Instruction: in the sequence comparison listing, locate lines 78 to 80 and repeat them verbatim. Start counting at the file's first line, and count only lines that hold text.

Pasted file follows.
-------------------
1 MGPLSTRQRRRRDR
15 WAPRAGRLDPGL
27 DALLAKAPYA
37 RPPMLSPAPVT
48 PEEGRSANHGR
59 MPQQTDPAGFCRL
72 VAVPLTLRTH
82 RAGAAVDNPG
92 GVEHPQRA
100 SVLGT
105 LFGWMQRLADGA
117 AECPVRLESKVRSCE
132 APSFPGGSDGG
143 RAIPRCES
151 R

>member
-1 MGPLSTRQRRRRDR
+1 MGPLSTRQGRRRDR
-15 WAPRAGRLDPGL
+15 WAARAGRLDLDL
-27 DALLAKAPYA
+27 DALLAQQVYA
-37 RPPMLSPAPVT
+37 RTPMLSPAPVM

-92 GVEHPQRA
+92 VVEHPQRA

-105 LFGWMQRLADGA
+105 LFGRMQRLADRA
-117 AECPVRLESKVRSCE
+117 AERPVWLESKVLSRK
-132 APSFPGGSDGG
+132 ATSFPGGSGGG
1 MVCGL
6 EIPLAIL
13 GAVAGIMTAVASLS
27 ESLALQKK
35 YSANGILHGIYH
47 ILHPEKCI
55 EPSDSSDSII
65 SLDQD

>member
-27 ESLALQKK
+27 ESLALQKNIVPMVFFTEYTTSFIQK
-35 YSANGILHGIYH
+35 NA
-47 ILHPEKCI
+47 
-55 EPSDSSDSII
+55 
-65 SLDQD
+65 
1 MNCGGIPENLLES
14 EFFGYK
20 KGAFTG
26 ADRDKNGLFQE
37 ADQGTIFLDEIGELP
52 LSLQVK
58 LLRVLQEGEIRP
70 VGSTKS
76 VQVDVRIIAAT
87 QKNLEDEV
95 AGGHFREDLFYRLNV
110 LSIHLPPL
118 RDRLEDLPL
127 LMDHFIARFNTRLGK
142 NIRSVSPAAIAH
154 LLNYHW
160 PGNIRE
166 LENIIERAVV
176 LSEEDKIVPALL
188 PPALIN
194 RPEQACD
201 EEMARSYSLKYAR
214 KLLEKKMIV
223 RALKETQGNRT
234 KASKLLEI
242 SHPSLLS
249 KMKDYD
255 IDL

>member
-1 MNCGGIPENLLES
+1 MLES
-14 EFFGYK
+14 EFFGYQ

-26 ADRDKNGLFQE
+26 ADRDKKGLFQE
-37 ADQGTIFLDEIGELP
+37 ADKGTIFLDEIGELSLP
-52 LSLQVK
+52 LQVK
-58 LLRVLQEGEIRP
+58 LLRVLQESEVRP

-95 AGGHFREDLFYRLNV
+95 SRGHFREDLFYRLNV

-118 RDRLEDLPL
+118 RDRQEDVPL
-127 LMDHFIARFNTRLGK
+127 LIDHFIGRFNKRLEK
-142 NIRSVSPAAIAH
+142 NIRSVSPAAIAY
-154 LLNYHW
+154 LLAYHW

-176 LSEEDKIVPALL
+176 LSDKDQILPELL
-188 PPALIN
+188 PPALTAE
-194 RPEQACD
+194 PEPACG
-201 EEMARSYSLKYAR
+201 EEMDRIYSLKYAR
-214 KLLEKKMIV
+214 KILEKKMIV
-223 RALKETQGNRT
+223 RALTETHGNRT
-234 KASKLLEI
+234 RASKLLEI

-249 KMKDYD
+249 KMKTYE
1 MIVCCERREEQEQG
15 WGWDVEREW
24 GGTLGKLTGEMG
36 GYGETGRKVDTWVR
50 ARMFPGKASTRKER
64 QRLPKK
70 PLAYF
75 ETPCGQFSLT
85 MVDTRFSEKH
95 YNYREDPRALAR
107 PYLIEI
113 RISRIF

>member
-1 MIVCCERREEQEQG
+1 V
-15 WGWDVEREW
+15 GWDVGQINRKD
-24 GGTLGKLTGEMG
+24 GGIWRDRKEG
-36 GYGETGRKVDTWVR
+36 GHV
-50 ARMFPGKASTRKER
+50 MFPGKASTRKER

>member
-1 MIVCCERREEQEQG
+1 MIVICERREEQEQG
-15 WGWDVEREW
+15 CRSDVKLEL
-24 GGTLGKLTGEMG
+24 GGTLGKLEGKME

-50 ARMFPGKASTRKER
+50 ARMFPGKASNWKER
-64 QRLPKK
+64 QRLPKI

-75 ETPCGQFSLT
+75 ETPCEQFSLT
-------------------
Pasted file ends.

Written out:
249 KMKDYD
255 IDL

>member